Global Warming: The Gathering Storm
well established. In fact, with Kyoto scheduled to enter into force, the EU can justify the measures as related to the global effort to reduce CO 2 emissions.
Third, a CO 2 tax on U.S. goods would be primarily aimed at, and reasonably related to, the conservation of the climate, especially if the carbon tax revenues were transferred to a third party fund dedicated to financing projects to address climate change, such as the World Bank's Prototype Carbon Fund. The PCF was created "to promote project-based mechanisms that will help countries to reduce global concentrations of greenhouse gases and therefore minimize the adverse impacts of climate change on developing countries." 13 By dedicating the CO 2 tax revenue to a dedicated fund to finance carbon reduction projects, the trade measure would not be "disproportionately wide in its scope and reach in relation to the policy objective of protection and conservation of [the climate]." 14
Fourth, because the carbon tax would be calculated based on the cost of CO 2 reductions imposed on EU producers, the restriction would apply even-handedly both to domestically manufactured products (which already are taxed to the extent that they are subject to EU ETS, or, in the case of automobiles, to the CO 2 reductions) and to imported products. In other words, the restriction should not create an unfair advantage to domestic products. This can be achieved by calculating the CO 2 allowance costs on a per-unit basis for various products, such as cement, glass, brick, ceramics, and paper.
Fifth, given the well-documented and extensive international efforts to persuade the United States to reduce its domestic CO 2 emissions, an EU CO 2 tax on U.S. imports could hardly be said to be arbitrary, unjustified, or attainable by some other less restrictive means. The United States would have difficulty arguing that the CO 2 tax is arbitrary if not also applied against other large CO 2 emitters not bound by Kyoto, such as China and India. The Kyoto Protocol represents a multilateral treaty which, right or wrong, was negotiated by the industrialized nations to not impose mandatory CO 2 reductions on the transition economies of China and India. While the United States has not ratified Kyoto, it is required by international law "to refrain from acts which would defeat the object and purpose of the treaty." 15 Thus, the United States may not claim that a CO 2 tax is arbitrary if it does not apply to goods from China or India, and therefore in violation of Article XX's Chapeau, as such a position would offend the fundamental basis of the bargain struck under Kyoto Protocol that the United States is duty-bound to uphold, even if it chooses not to ratify.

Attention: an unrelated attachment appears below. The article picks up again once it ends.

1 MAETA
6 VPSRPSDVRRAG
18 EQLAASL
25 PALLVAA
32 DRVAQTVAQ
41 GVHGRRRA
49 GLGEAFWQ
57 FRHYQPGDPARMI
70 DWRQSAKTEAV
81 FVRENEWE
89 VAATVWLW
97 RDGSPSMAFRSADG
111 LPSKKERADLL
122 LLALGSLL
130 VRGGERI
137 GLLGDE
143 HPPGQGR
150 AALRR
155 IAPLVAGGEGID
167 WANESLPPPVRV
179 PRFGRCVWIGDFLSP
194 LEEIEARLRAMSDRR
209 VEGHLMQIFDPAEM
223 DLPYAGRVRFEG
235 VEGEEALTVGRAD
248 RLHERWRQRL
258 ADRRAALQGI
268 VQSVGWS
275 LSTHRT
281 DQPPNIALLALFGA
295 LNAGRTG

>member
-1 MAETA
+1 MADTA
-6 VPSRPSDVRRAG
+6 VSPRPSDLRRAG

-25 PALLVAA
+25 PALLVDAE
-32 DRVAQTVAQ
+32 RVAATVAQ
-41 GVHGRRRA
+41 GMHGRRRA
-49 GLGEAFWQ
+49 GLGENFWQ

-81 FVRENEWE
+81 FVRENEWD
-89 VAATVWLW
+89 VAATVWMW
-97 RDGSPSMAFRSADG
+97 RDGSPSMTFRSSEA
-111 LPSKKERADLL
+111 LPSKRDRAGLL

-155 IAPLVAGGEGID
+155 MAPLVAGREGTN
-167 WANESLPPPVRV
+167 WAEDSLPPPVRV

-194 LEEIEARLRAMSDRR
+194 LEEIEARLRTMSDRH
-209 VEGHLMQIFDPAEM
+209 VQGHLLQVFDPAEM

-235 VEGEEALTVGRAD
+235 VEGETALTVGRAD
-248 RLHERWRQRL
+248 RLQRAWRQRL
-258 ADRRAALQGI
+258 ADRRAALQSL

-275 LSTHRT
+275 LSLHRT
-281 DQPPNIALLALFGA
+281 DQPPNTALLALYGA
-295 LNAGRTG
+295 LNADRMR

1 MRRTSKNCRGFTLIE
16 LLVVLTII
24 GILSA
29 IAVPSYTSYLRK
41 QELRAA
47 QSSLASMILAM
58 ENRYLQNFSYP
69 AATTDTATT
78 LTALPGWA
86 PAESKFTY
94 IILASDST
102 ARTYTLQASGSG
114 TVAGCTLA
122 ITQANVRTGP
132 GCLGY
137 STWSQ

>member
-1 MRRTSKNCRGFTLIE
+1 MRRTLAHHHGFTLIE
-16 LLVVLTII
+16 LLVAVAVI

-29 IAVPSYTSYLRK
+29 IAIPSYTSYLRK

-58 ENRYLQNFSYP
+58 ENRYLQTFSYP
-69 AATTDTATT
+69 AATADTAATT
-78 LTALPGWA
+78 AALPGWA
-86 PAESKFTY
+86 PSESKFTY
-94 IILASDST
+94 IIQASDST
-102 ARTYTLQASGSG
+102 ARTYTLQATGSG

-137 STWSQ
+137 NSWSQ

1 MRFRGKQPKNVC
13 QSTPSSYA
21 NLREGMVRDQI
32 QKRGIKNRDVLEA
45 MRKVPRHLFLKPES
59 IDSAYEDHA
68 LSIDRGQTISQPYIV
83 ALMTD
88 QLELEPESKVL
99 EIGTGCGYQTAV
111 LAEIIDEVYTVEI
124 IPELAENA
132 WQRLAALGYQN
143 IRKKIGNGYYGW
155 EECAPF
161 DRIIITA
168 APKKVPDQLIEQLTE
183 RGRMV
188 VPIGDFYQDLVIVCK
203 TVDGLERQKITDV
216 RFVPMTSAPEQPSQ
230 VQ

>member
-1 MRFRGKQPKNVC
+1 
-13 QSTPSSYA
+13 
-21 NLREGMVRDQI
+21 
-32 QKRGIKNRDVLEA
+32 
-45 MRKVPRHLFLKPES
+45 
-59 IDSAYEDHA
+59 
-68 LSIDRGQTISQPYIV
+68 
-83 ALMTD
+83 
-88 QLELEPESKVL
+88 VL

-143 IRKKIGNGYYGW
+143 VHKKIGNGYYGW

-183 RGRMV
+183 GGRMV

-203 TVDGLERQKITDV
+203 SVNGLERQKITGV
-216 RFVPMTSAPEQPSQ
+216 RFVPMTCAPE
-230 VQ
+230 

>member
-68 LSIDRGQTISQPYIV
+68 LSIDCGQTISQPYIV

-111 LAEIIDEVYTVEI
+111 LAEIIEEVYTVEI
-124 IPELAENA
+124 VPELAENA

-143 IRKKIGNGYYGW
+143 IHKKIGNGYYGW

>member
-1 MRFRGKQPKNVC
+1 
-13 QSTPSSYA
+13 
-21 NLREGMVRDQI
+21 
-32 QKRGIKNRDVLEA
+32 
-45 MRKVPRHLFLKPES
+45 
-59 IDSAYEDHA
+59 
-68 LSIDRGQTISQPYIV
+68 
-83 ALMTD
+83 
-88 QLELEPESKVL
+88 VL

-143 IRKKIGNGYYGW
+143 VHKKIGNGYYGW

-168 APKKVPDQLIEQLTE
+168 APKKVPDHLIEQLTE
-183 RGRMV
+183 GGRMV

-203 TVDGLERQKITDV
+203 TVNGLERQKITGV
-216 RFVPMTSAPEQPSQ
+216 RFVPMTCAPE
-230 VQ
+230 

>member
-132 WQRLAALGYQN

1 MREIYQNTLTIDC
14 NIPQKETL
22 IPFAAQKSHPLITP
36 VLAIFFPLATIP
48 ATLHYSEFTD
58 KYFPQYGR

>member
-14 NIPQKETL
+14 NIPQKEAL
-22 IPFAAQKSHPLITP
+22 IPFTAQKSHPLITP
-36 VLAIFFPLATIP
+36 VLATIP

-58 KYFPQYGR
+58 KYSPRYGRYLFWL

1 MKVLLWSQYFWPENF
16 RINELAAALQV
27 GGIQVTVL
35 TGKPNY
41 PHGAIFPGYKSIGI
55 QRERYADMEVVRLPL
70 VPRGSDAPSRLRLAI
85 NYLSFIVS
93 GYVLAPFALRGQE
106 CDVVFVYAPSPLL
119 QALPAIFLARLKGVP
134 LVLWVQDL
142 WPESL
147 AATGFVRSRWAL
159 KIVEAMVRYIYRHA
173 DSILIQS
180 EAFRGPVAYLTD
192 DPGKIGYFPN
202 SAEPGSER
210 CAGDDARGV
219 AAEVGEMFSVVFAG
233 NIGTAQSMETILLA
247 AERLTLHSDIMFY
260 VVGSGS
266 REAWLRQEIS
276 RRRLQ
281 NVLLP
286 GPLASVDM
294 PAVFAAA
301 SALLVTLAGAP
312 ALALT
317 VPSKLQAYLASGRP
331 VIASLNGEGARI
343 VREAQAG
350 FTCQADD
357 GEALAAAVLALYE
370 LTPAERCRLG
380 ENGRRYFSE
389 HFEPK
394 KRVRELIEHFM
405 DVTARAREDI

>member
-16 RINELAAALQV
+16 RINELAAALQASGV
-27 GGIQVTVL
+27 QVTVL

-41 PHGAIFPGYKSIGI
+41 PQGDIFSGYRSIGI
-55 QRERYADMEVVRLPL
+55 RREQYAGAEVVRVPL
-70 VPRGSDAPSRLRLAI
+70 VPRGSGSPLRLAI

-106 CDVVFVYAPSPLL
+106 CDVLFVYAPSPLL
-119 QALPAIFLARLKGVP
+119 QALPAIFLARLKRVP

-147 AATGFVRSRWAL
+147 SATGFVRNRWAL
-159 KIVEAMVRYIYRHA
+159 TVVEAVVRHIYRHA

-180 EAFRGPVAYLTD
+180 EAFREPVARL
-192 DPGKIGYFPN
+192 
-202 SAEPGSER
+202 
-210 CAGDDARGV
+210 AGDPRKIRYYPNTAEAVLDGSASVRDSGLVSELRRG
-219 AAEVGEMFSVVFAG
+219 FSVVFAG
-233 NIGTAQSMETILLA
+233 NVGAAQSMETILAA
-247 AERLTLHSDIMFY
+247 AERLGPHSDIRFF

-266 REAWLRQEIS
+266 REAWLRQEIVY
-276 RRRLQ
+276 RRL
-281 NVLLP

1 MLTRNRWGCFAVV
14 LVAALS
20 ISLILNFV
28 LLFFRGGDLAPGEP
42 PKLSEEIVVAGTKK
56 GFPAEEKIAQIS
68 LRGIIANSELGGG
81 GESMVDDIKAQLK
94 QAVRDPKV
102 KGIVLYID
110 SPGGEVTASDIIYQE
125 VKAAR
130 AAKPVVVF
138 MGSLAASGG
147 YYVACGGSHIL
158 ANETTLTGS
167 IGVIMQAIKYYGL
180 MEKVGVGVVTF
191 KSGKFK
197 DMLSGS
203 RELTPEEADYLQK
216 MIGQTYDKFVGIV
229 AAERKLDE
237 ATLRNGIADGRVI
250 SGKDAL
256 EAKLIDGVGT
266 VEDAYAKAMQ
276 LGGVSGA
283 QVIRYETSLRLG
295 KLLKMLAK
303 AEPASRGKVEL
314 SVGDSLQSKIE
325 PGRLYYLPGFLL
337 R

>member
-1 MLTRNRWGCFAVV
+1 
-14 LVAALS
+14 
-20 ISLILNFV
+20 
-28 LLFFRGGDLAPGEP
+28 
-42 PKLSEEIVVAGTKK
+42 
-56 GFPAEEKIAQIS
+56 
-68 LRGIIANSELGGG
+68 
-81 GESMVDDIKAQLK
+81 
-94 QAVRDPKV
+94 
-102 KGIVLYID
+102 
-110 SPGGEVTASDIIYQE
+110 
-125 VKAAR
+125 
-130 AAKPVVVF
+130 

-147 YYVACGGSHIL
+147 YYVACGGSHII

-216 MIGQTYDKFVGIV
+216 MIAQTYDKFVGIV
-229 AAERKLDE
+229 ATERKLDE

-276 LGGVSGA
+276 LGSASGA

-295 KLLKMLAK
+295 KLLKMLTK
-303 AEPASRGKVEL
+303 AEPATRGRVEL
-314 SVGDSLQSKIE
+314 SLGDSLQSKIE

How the U.S. Can Avoid a Trade War
In the vacuum created by the administration's withdrawal from the Kyoto Protocol, a number of states have stepped forward with legislative and policy initiatives to reduce greenhouse gas emissions. 16 Fourteen states have adopted renewable portfolio standards that require electricity suppliers to derive an increasing percentage of supply from